He is an award winning cinematographer who has worked on films like Panic Room (2002), Southbound (2015), and the upcoming The Ritual (2017). He has also created eye-catching visuals for several VR projects. I recently had the pleasure of talking with Andrew about his work on The Vault.
The Vault isn’t the first horror film for which you’ve done cinematography. Is working on a horror movie any different from working on a drama/comedy?
I think it depends on the movie. But as far as cinematography is concerned, I like to approach each movie individually, with its own visual style. So much of comedy is about timing and reactions, so that usually means three or four cameras, so we can find the humor in the edit. That kind of photography means we have to be able to read everyone’s face clearly, so it’s harder to be daring. There are definitely more creative lighting opportunities the darker that we can go, which is why I think dramas, thrillers, and suspense are more fun to light.
In The Vault, the lighting in the basement scenes is remarkable and very effective. How did you achieve those effects?
Thanks! It was a really deliberate effort to keep the lighting feeling very naturalistic. Dan and I wanted the movie to feel real without the artifice of stark noir shadows. Often I’m very lucky to get early access or beta test new camera and lighting products.
Camera sensors have been getting faster and faster and Canon has really been trailblazing with their newest sensors. The low light capability in the C300 mark II and C700 is insane and I was really keen to use the modern advantages of that technology for a specific creative purpose. So often the product demos of high sensitivity sensors demonstrate how you can pull exposure out of uncontrolled shadows, but I wanted to shoot with that intention.
From our location scouting, we were anticipating some distant practical basements that would mean long cable runs and hard to hide backlights with limited access. I wanted to be able to capture the dramatic range of flashlights (bouncing off of white cards) with deep, rich blacks, holding that extreme range of latitude.
For this reason we shot raw (to odyssey 7Q+s) as well as Canon’s internal compression and found that often Canon’s compression was so efficient that it gave us plenty of range. We tested extensively to put everyone’s mind at ease. In the end, we were able to light scenes so minimally that I was aiming an ellipsoidal fixture into black material (duvatyn) for fill. It was more exposure than we could see by eye. Very impressive.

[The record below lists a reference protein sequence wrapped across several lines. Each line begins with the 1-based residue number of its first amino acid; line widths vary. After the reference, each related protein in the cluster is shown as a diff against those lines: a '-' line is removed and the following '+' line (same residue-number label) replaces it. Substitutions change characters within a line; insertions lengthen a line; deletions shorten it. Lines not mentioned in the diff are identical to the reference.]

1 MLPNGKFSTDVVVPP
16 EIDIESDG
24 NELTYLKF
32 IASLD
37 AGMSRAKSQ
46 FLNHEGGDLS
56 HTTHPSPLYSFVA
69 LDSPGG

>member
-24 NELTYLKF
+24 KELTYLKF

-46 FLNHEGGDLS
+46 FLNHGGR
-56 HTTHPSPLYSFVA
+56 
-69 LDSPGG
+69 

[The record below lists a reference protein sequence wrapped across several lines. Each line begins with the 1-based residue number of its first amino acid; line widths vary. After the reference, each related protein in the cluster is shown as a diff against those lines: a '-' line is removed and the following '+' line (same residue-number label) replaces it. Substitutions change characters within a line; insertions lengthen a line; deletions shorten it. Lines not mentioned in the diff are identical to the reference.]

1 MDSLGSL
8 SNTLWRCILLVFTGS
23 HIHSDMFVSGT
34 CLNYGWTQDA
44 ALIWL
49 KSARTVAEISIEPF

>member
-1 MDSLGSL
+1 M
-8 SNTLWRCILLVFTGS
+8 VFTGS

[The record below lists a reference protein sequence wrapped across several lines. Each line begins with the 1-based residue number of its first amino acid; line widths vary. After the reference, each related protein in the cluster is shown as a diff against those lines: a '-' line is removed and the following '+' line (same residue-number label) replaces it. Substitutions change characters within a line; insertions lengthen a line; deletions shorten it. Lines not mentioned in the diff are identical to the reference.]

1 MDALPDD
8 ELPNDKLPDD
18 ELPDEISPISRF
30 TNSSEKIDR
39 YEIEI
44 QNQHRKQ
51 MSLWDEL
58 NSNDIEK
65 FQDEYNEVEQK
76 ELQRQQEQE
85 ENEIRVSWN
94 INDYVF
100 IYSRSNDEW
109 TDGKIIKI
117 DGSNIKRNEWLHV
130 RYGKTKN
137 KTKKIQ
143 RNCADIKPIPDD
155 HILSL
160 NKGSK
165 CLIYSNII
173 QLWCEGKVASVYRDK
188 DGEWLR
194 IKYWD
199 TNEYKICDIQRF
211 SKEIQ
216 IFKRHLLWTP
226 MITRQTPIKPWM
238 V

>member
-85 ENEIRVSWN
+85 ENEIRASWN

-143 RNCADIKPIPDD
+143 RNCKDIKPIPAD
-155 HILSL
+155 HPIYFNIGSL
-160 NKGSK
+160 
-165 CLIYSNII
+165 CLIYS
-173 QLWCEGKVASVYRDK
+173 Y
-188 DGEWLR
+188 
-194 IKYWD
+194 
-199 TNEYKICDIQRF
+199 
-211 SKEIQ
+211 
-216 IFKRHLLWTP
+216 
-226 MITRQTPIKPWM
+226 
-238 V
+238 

In The Vault, the entire movie takes place inside the bank. Was it challenging working in one specific location the whole time?
Actually we shot in two locations in Atlanta. The upstairs of the bank was in a shuttered bank north of the city and the old part of the bank we shot in an old prison just west of Atlanta. We had an outstanding electric team and my gaffer, German Galle, was able to pre-rig most of our locations. I like to work quickly and it gave the actors a lot of freedom to move around.
This movie has an amazing cast and stars James Franco, Taryn Manning, Francesca Eastwood, and Clifton Collins, Jr. What was it like working with those actors?
Everyone was great. It’s fun working with an ensemble, especially out of town because we all get to know one another really well!
I thought some of the scenes had a retro look and feel to them, especially the scenes with James Franco. How did you achieve that look?
Thanks! It was important for us to distinguish the present day from the 1982 scenes visually so the audience wouldn’t need title cards. It was a combination of warmer lighting, a little denser smoke for atmosphere, and outstanding wardrobe.
Are you working on any new projects that you can tell me about?
I’ve been busy shooting and advising networks, brands, and studios on virtual reality/augmented reality, and mixed reality. It has been fun and invigorating to help build this new branch of the business from the ground up!